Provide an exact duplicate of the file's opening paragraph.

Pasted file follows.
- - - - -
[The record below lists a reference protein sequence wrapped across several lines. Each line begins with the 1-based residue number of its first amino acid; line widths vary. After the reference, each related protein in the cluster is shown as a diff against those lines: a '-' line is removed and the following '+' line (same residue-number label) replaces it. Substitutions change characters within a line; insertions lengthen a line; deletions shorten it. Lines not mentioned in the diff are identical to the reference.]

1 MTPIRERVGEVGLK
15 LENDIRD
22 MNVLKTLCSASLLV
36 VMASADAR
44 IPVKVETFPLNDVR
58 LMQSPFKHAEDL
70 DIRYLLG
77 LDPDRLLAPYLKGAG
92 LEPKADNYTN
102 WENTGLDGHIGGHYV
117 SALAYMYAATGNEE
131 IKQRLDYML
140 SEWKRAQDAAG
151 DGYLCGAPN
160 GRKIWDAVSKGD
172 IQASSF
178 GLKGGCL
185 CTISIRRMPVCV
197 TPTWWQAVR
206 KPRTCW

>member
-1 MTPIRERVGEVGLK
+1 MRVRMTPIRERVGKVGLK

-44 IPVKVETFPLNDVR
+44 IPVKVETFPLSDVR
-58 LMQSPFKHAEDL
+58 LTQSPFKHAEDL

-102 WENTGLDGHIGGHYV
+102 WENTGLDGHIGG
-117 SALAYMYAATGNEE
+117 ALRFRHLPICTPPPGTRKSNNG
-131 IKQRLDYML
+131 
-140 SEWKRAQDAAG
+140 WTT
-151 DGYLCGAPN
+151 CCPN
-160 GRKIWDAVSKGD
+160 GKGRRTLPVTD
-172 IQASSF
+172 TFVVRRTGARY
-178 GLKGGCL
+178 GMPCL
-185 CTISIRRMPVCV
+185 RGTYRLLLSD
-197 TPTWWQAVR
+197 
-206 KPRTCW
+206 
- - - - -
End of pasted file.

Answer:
[The record below lists a reference protein sequence wrapped across several lines. Each line begins with the 1-based residue number of its first amino acid; line widths vary. After the reference, each related protein in the cluster is shown as a diff against those lines: a '-' line is removed and the following '+' line (same residue-number label) replaces it. Substitutions change characters within a line; insertions lengthen a line; deletions shorten it. Lines not mentioned in the diff are identical to the reference.]